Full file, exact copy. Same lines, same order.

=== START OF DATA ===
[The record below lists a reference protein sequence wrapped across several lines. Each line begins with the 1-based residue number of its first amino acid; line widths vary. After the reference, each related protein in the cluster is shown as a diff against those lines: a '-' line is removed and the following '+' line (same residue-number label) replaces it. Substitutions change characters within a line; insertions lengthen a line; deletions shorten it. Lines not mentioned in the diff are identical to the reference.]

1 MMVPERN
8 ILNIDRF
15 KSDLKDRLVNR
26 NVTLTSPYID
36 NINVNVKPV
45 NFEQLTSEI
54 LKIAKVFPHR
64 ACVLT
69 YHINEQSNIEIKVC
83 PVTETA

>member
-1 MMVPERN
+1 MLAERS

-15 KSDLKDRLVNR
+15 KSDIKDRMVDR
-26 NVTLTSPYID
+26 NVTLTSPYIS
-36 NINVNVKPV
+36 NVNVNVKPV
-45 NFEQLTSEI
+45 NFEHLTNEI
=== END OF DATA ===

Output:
[The record below lists a reference protein sequence wrapped across several lines. Each line begins with the 1-based residue number of its first amino acid; line widths vary. After the reference, each related protein in the cluster is shown as a diff against those lines: a '-' line is removed and the following '+' line (same residue-number label) replaces it. Substitutions change characters within a line; insertions lengthen a line; deletions shorten it. Lines not mentioned in the diff are identical to the reference.]

1 MMVPERN
8 ILNIDRF
15 KSDLKDRLVNR
26 NVTLTSPYID
36 NINVNVKPV
45 NFEQLTSEI
54 LKIAKVFPHR
64 ACVLT
69 YHINEQSNIEIKVC
83 PVTETA

>member
-1 MMVPERN
+1 MLAERS

-15 KSDLKDRLVNR
+15 KSDIKDRMVDR
-26 NVTLTSPYID
+26 NVTLTSPYIS
-36 NINVNVKPV
+36 NVNVNVKPV
-45 NFEQLTSEI
+45 NFEHLTNEI